The Cybersecurity Law Report

Incisive intelligence on cybersecurity law and regulation

Articles By Topic

By Topic: Tech Meets Legal

  • From Vol. 4 No.16 (Jun. 13, 2018)

    What Lawyers Need to Know About Security Technologies and Techniques (Part Three of Three)

    The legal team is a crucial part of a company’s cybersecurity program and it is essential for members of that team to understand security technologies and how they are used to mitigate data breach risk. This final installment in our three-part series, featuring advice from legal and technical experts, covers how and when common types of cloud solutions are used and the attorney’s role in mitigating risk in connection with this service. It also addresses what to consider when “hacking back” to secure data. Part one explored the appropriate knowledge base for the different attorney roles, technology’s place in mitigating risk, and certain technologies and techniques, such as pen testing. Part two continued examining other security techniques, including red teaming, vulnerability scanning and social engineering. See also “Negotiating an Effective Cloud Service Agreement” (Sep. 13, 2017).

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  • From Vol. 4 No.15 (Jun. 6, 2018)

    What Lawyers Need to Know About Security Technologies and Techniques (Part Two of Three)

    IT’s important role in implementing a cybersecurity strategy is indisputable, but lawyers need to be at the table too given the risks, including regulatory implications of breaches and the growing possibility of ensuing litigation. With input from technical and legal experts, this three-part series addresses what attorneys need to understand about security technologies and what role they should play. This second installment explores these issues within efforts related to red-teaming, vulnerability scanning and social engineering. Part one addressed the knowledge base needed depending on the lawyer’s role, whether security certification is necessary, and the roles of technology and pen testing in mitigating risk. Part three will cover cloud security and the potential value of hacking back. See also our three-part series on when and how legal and information security should engage on cyber strategy: “It Starts With Governance” (Mar. 28, 2018); “Assessments and Incident Response” (Apr. 11, 2018); “Vendors and M&A” (Apr. 18, 2018).

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  • From Vol. 4 No.14 (May 30, 2018)

    What Lawyers Need to Know About Security Techniques and Technologies to Mitigate Breach Risk (Part One of Three)

    IT has an indisputably important role in implementing a defense-in-depth cybersecurity strategy, however, the legal team is also a crucial part of a company's cyber program. With input from technical and legal experts, this three-part series addresses what attorneys need to understand about how security technologies are used to mitigate breach risk. This first installment explores the knowledge base needed depending on the lawyer’s role, whether security certification is necessary, technology’s overall role in mitigating risk, and surveys certain technologies and techniques, such as pen testing. Part two will address additional security techniques, including red teaming, vulnerability scanning and social engineering. Part three will cover cloud security and hacking back and its potential value in securing data. See also our three-part series on when and how legal and information security should engage on cyber strategy: “It Starts With Governance” (Mar. 28, 2018); “Assessments and Incident Response” (Apr. 11, 2018); “Vendors and M&A” (Apr. 18, 2018).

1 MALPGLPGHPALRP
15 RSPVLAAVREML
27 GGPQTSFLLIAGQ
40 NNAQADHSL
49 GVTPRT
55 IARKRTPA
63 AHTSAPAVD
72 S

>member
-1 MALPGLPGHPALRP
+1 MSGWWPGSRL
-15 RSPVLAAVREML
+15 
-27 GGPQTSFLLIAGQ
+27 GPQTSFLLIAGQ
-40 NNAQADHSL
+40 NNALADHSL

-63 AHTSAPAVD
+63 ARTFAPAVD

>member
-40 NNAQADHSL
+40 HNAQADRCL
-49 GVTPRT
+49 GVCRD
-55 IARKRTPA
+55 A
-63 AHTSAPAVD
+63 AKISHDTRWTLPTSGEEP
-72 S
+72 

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  • From Vol. 4 No.14 (May 30, 2018)

    Understanding the Intersection of Law and Artificial Intelligence

    How can lawyers effectively use artificial intelligence and mitigate the myriad risks it poses? During a recent Strafford panel, Robert W. Kantner, a partner at Jones Day; Michael W. Kelly and Huu Nguyen, both partners at Squire Patton Boggs; and Dennis Garcia, an assistant general counsel at Microsoft, provided insight on how to make the most of AI. See “Using Big Data Legally and Ethically While Leveraging Its Value (Part One of Two)” (May 17, 2017) and Part Two (May 31, 2017).

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  • From Vol. 4 No.8 (Apr. 18, 2018)

    When and How Legal and Information Security Should Engage on Cyber Strategy: Vendors and M&A (Part Three of Three)

    Effective cybersecurity strategy requires the legal and security functions to work together when assessing third parties, either in the context of hiring a vendor or merging with or acquiring a new company. “I don’t think they’re coordinating very well,” Akin partner Michelle Reed told The Cybersecurity Law Report. With insight from Reed and technical experts, this third installment of our three-part series on when and how legal and security professionals should be communicating to build strong working relationships for a robust cybersecurity and data privacy program tackles coordination between the two teams on vendor assessments, M&A due diligence and combatting insider threats. Part two examined how both teams can coordinate on incident response and to assess risk and privacy impact. Part one covered how to structure corporate governance for optimal collaboration between these two groups. See also “Effective M&A Contract Drafting and Internal Cyber Diligence and Disclosure” (Dec. 20, 2017) and “Mitigating Cyber Risk in M&A Deals and Third-Party Relationships” (Jul. 6, 2016).